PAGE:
MATTHEW: No, never. It’s a significant team effort, and I think that anyone who comes into the world of Endeavour is always keen to keep that sense of team experience. I will always try to capture what a director, producer or executive producer wants, but the great thing about Endeavour is there’s a palette at the core. However, I’m always amazed by how much the series can take in terms of its musical development. It’s truly a joy to see what we can do next and to have the support and trust of the team makes that job so much easier to be bolder and more experimental while still existing within the Endeavour universe.
DAMIAN: You told me before in another interview that the application of music rather than the specifics of thematic, harmonic and textual content is of equal importance and the genius is in the placement of the music. Surely this is very subjective in nature so might this be a possible contentious issues between a director and a composer?
MATTHEW: It’s not as subjective as you’d think. The placement may shift a few frames here or there, or a music cue dropped or moved entirely, but that’s what the spotting session is for. Of course, things can develop through the writing and review process, but of the many great directors I’ve worked with on the series, there’s never really a contention. A discussion about how either might approach a scene, but you’d be surprised that when it fits, it tends to make everyone feel it’s right.
DAMIAN: I know that Shaun has visited the recording of the music in the past and you’ve mentioned that he already had a sound in mind for APOLLO, does he have lots of notes or just trust you to get on with it?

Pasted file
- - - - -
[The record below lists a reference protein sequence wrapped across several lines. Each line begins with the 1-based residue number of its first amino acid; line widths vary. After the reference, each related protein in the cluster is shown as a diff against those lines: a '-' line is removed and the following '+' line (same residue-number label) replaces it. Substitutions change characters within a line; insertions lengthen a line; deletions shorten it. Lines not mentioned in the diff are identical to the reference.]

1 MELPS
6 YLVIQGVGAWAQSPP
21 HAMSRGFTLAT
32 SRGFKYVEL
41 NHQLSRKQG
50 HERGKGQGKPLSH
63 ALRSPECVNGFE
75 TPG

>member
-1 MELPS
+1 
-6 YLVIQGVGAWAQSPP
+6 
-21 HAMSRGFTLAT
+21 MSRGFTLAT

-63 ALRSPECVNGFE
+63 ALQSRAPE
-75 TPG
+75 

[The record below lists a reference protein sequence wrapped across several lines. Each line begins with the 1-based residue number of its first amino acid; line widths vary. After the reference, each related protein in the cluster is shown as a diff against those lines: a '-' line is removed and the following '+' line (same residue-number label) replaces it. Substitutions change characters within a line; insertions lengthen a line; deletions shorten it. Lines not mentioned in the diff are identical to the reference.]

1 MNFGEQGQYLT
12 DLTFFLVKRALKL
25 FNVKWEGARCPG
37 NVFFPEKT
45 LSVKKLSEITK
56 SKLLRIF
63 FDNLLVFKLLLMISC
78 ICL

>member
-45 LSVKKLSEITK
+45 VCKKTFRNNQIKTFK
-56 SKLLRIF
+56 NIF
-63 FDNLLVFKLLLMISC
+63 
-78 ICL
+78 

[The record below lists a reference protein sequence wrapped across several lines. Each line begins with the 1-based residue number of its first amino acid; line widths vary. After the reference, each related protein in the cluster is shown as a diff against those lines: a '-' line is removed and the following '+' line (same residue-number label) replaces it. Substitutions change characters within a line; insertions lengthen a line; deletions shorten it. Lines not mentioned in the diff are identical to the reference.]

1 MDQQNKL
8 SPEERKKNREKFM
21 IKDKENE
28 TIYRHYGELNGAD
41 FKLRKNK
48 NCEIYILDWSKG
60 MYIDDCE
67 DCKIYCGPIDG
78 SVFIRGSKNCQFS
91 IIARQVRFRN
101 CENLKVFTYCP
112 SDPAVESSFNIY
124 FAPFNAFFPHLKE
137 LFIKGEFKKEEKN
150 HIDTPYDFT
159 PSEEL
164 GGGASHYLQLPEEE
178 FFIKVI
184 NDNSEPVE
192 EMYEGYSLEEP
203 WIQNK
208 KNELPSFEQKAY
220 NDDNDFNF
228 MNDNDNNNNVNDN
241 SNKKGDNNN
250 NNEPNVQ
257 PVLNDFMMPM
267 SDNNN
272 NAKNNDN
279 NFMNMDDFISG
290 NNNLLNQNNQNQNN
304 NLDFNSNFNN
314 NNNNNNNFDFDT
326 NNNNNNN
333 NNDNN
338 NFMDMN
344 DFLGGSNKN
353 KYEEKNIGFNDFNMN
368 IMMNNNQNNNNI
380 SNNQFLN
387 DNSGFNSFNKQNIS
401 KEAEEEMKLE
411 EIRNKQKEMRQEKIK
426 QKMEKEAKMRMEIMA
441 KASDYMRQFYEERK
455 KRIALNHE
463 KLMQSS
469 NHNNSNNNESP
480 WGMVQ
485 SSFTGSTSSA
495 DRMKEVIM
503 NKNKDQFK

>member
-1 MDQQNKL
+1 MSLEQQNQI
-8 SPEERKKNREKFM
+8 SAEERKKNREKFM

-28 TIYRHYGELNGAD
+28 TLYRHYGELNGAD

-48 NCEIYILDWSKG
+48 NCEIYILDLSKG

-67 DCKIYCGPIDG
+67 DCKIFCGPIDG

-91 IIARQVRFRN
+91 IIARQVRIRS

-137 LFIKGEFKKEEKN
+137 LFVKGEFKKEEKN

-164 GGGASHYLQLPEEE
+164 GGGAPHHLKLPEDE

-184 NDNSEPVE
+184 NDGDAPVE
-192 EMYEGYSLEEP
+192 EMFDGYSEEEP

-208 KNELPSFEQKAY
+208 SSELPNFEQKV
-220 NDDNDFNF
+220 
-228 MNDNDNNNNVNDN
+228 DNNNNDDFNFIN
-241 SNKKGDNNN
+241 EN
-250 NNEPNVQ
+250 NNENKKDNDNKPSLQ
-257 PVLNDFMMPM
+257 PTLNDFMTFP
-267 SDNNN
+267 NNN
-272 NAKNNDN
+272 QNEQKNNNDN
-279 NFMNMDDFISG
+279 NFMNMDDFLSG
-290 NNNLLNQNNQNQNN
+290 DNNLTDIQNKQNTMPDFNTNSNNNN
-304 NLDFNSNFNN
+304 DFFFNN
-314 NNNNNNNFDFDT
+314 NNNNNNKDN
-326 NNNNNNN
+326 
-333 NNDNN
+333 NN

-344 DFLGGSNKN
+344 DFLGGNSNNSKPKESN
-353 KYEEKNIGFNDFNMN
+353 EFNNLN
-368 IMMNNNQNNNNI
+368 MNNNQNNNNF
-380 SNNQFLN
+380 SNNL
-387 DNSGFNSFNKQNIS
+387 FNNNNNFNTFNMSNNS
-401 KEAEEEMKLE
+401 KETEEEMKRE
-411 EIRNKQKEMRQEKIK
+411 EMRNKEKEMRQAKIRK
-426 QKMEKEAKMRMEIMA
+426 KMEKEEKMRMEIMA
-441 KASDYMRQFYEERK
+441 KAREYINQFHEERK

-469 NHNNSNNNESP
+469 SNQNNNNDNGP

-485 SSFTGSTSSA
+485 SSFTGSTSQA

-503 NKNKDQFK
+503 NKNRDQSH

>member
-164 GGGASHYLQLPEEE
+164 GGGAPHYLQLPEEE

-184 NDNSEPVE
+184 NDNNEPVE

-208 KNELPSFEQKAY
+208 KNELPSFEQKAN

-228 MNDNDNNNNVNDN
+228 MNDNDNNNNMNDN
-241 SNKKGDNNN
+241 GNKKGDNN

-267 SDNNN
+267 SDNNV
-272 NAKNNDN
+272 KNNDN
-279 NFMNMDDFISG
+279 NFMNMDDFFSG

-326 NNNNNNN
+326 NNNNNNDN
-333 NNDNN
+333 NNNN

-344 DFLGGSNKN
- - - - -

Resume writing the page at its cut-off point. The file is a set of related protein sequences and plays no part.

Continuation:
MATTHEW: As I’m sure you will have seen from many of the interviews with colleagues about Shaun that he knows exactly what he’s looking for but can keep that sense of collaboration between the team. From a composers perspective, it’s always been an excellent experience working with Shaun. He’s keen to allow the space for creativity, so it’s usually a discussion about the general feel we’re looking for the audience to experience, with some details about textures. After that, it’s pretty much over to me.
Rather than detailed notes, Shaun is excellent at focussing on what needs tweaking at the review session in person. So, Shaun will come over to my studio with producers, and we’ll go through the score after I’ve worked in any comments from Damien, Helen or our producer this series Jim. We work through the changes, I make them with everyone in the room, and at the end of the day the score is signed off and ready for the orchestration and music preparation process before getting the music in front of The London Metropolitan Orchestra, who bring it all to life.
DAMIAN: What are some of the most commonly used musical instruments in creating the sound of Endeavour and how might this have evolved to reflect the new decade?
MATTHEW: Endeavour has a very traditional background with Morse, the orchestra being at the heart of each score. Strings, piano and harp are pretty much the staples of the Endeavour sound. Less to do with the period change, I’d say I’ve introduced significantly more sound design and electronic characters to augment the orchestra to create new flavours and textures which are more where we all feel the score should go.